The Supreme Court heard argument in a case about a California statute banning violent video games. The law mimics almost precisely the way the Supreme Court requires that laws restricting obscenity be written: the banned acts have to be precisely described, appeal to base instincts, be patently offensive, and without any serious literary, artistic, political or scientific value. In other words, if it’s worthless, it isn’t speech and government can stop it.
The justices doubted whether they should prohibit another form of speech, and if they prohibited violent speech, what next? Those questions would apply equally to obscenity. But my question, and Justice Breyer’s, is why we can ban pictures of naked people but not images of disgusting and worthless violence?
We commonly hear that obscenity and pornography are potentially harmful to women. Men who see it might do violent things to women. But the video games at issue do precisely that; they depict very violent behavior purely for the pain they cause. What’s the point of saying that sex, which is legal, and sometimes blessed, is off limits so long as it isn’t literary, but violence toward men, women, children or animals, which is illegal, and for which we put people in prison, is protected?
I once listened to an elderly women that I had long known describe to me and to her daughter her own sexual ignorance when she was married, and the pain that caused her. Some sex education would have been very helpful. I haven’t heard anyone tell me they missed out on life because they hadn’t seen films of people pouring gasoline on others and burning them to death.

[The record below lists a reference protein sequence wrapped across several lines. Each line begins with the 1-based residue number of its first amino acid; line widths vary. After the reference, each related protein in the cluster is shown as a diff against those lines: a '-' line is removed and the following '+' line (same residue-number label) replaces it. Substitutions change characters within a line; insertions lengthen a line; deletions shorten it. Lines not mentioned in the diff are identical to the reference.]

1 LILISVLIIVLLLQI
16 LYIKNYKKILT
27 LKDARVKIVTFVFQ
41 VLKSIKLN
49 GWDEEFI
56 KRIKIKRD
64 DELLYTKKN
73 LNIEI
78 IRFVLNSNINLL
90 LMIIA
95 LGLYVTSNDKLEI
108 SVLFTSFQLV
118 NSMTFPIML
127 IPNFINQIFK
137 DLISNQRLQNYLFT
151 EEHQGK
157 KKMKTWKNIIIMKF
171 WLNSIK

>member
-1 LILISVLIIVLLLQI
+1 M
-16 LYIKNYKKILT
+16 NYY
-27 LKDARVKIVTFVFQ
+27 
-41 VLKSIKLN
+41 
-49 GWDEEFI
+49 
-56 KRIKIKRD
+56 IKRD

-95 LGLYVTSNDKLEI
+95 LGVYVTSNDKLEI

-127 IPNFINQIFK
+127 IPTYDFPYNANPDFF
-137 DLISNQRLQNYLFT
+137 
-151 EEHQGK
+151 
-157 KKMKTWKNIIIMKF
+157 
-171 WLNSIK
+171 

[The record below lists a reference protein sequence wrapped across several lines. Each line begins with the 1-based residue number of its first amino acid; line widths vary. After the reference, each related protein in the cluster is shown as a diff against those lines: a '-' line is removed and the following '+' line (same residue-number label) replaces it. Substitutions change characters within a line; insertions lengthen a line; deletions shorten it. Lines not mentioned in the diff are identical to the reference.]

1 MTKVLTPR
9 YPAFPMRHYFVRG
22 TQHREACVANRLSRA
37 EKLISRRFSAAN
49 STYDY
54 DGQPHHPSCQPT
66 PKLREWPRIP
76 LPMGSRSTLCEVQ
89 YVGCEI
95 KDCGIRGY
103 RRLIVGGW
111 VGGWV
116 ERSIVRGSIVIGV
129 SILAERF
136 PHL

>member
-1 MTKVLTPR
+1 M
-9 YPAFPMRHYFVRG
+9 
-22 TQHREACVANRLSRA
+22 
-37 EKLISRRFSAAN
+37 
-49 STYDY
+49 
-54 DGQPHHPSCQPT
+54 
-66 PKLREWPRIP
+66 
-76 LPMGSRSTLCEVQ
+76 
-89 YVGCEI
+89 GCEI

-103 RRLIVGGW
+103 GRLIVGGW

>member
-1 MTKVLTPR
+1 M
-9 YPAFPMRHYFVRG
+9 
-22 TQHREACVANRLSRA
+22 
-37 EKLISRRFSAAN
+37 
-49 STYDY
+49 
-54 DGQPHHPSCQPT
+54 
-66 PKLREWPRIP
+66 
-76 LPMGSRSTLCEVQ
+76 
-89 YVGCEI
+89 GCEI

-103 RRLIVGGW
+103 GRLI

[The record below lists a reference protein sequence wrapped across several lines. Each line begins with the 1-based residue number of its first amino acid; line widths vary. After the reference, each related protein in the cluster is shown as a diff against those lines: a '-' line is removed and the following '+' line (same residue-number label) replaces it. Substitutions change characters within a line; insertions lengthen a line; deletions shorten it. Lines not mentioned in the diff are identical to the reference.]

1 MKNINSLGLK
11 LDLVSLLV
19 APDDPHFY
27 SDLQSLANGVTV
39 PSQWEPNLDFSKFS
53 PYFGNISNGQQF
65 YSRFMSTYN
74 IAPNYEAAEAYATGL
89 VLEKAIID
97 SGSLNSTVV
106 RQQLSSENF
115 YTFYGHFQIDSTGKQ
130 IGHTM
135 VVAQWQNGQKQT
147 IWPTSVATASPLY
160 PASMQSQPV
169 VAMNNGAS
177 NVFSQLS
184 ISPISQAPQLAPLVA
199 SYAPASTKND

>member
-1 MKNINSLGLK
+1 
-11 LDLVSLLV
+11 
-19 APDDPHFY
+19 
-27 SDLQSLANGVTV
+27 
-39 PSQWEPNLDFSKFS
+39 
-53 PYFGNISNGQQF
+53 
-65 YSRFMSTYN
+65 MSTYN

I understand that people have dressed up their views of nudity and sex in religious garb. Yet any scripture that could be cited against sexual misbehavior also has plenty to say about misbegotten violence. There’s a choice being made and I wouldn’t blame it on God. The question for us is whether prudery is important more important than protecting people from the most obscene violence?
A portion of our country believes that exposing people to naked bodies or sexual behavior will ruin them for life and bring down the republic, but exposing them to violence and then handing them weapons just makes “men” out of boys. Actually, that is a much more direct threat to the republic.
Laws against porn, obscenity and violence are in tension with fundamental First Amendment principles – both are designed to control people’s minds, to make sure they think one way rather than the other. But it isn’t any more problematic for violence. Of the two, violence seems much more dangerous to the social fabric.
If we really want to make “men” out of boys and “women” out of girls, I’d suggest national service would provide a much more valuable lesson in shared responsibility – for all of us.
— This commentary was broadcast on WAMC Northeast Report, November 9, 2010.